I want to finish a recent project using orange shellac, dissolved at
home. Purchasing flakes locally is somewhat expensive (the cost, gas,
time), about $25 for a pound at Woodcraft. Alternatively, I could buy
5 pounds of top-quality flakes online for $100 and have a supply, but
that may take 10 years or so to use. Has anyone used old dewaxed
flakes without any issues? If so, how did you store the flakes? In
a refrigerated glass jar?
I have heard that unmixed you should not have over a 1 year supply and of
course don't mix more than you can use ina relatively short period of time.
I think I would give up the 25% savings and go with what you need right now.
If any of the 5 #'s goes bad, you likely will be in the hole.
Here's an excerpt from an article on shellac by Jeff Jewitt. He, by the
way, sells finishing supplies (Homestead Finishing Products) and most of
the time I've called to order something, Jeff answers the phone and will
give you advice. He sells high quality shellac by the pound.. I like
buying the dry stuff because you can mix up just the amount you need and
save the rest without it going bad for a long time..
"Dry shellac flakes store indefinitely under proper conditions, but contrary
to what you may hear, it won't store forever. Given enough time, especially
under hot, wet conditions, dry shellac reacts with itself to form polymers
that are insoluble in alcohol. Shellacs that have been dewaxed are more
prone to this. You can extend the usable life of dry shellac flakes by
storing them after purchase in a cool, dry area -- a refrigerator is best. A
test for suspected old shellac is easy -- simply dissolve the flakes in
alcohol. Most shellacs should be totally dissolved within three days. If you
see a gelatinous mass after this time, the shellac is past its usable life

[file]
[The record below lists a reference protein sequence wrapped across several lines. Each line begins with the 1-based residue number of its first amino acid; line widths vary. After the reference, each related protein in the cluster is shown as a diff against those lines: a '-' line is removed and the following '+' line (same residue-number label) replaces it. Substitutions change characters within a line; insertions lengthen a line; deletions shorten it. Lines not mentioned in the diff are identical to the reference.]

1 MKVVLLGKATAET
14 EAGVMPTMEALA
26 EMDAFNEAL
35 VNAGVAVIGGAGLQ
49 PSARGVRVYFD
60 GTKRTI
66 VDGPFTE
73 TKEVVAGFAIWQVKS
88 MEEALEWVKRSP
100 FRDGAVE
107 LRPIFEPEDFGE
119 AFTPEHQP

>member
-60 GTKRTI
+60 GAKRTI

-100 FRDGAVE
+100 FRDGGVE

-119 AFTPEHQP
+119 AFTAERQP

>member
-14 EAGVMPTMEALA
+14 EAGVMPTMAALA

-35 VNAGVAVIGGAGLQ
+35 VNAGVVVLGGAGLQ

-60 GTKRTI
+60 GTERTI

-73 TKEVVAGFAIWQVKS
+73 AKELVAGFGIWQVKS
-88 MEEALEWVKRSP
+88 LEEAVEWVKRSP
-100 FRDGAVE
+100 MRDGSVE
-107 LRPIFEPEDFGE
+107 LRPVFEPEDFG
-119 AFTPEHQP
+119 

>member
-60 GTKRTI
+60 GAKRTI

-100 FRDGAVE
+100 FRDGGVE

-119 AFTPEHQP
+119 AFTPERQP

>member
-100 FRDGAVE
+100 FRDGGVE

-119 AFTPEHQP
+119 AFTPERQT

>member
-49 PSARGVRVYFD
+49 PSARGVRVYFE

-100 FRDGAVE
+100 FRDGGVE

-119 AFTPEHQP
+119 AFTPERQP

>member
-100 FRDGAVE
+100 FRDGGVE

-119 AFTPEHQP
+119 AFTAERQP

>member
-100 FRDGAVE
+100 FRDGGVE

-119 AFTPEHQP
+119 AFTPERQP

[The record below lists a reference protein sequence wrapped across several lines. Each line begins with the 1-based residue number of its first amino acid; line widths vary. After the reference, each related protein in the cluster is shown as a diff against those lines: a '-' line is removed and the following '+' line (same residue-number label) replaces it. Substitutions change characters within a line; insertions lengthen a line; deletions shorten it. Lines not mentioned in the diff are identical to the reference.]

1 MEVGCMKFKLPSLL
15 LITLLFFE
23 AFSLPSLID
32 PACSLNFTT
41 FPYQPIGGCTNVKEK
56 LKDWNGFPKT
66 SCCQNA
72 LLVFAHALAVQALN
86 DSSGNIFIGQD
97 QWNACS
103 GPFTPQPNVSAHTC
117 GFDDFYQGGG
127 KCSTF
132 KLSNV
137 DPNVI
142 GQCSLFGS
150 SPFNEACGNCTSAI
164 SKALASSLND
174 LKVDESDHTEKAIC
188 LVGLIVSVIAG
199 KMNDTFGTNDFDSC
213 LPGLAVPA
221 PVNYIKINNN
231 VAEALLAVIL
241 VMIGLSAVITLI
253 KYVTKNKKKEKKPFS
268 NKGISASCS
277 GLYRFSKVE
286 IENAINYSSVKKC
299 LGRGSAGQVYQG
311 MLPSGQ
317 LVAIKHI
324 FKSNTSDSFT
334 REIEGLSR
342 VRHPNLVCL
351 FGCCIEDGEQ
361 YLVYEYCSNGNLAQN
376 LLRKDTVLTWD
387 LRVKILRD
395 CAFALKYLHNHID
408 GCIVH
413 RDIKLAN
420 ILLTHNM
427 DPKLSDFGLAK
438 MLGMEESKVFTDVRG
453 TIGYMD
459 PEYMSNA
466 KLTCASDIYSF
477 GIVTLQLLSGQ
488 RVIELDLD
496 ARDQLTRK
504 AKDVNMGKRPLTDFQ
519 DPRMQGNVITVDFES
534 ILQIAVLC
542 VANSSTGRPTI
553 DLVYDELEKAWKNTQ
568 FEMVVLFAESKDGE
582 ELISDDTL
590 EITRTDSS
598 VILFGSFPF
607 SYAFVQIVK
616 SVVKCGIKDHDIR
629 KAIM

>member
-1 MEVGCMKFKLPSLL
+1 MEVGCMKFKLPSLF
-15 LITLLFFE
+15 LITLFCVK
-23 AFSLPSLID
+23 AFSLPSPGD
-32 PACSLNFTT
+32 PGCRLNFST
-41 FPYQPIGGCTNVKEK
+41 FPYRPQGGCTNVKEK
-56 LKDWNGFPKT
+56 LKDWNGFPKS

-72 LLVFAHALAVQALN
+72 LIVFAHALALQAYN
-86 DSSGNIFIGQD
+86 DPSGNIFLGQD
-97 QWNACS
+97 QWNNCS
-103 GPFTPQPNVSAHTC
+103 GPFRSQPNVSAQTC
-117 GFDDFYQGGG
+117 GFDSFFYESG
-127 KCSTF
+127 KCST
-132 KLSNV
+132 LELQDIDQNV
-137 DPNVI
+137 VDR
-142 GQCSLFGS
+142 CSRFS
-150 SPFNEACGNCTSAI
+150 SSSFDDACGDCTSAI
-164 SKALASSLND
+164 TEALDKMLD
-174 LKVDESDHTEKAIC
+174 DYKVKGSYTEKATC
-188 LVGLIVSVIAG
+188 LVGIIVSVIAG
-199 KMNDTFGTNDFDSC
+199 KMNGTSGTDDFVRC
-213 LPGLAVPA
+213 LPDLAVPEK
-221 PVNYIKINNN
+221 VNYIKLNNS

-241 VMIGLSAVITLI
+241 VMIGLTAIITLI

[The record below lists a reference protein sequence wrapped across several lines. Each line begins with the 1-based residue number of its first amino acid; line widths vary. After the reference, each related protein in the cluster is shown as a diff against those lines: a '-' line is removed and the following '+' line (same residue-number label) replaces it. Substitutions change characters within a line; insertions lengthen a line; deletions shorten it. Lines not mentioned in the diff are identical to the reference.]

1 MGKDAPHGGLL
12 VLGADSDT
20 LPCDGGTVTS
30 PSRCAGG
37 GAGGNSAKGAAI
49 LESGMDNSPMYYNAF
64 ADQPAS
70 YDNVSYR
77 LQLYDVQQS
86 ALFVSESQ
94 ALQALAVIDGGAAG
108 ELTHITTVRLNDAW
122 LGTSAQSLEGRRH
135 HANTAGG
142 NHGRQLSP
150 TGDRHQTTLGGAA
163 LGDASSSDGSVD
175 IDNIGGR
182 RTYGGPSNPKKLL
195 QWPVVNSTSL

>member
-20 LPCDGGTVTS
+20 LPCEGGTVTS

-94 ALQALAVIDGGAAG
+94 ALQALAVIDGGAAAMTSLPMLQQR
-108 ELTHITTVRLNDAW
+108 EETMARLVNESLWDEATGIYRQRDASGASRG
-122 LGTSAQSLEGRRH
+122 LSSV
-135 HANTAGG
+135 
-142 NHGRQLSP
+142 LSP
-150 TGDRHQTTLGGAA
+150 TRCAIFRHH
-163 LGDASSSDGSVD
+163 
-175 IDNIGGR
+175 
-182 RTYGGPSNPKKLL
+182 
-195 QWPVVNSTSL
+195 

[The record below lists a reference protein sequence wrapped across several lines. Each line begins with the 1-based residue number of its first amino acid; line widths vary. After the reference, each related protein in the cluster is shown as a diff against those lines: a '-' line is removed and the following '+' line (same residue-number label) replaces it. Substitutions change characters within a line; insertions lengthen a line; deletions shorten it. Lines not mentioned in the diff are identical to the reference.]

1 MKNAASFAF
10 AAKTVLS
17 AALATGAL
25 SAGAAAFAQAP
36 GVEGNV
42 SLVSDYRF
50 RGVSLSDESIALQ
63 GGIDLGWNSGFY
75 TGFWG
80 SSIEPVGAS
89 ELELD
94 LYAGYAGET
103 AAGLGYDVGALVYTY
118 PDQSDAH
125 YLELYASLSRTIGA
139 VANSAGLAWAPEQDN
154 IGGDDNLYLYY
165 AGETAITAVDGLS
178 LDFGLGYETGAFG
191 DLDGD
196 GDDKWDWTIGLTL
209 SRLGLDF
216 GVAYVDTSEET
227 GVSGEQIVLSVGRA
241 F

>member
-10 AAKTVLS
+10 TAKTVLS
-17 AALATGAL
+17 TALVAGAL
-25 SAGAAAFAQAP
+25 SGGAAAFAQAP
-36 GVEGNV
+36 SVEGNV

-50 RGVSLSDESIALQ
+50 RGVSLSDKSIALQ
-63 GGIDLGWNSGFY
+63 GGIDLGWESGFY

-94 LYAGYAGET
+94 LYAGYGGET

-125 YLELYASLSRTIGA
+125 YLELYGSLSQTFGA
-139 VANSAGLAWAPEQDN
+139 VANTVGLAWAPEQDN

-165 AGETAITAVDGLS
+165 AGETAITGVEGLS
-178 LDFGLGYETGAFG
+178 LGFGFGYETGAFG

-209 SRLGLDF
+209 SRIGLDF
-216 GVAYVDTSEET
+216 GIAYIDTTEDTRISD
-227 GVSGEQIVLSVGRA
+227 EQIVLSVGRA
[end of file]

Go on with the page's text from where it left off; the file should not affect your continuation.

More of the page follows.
and should be discarded (don't confuse natural wax with this). If you just
purchased it, return it to the company you bought it from. Sometimes in
summer months, shellac will cake together. This is known in the industry as
"blocking" and is not a sign of bad shellac. Break up the shellac with a
hammer and dissolve it in alcohol as usual."
Maybe one of these sources is a better option? Shipping will be sort
of expensive but there's less time and no gas expense.
Why bother with flakes? Get the stuff in a can pre mixed. You can
cut it with alcohol too and has a 3 year shelf life.
There is a video by the "Wood Whisperer" at his web site that explains
how to use it, cut it, etc.
There is one difference. The flakes are non-toxic when the alcohol has
evaporated - or before if you use Everclear :-). The Zinsser stuff has
an additive that apparently does make it toxic, although that may or may
not be true after it dries..
For most stuff it doesn't make any difference, but for childrens toys or
stuff that might come into contact with food, I prefer the flakes.
Intelligence is an experiment that failed - G. B. Shaw
I keep my stash wrapped up tight in plastic storage bags in a cardboard
box. I don't know how many years I've had the flakes now, and they
dissolve just as well as they did when new. Keep them dry and away from
heat, and they should last forever.
The difference in quality between making up your own shellac from flakes
and buying the pre-mixed stuff is worth the effort and expense. Think
hand-crafted microbrew vs. warm Miller Lite from a can. It is my favorite
finish - quick drying, forgiving, and beautiful.
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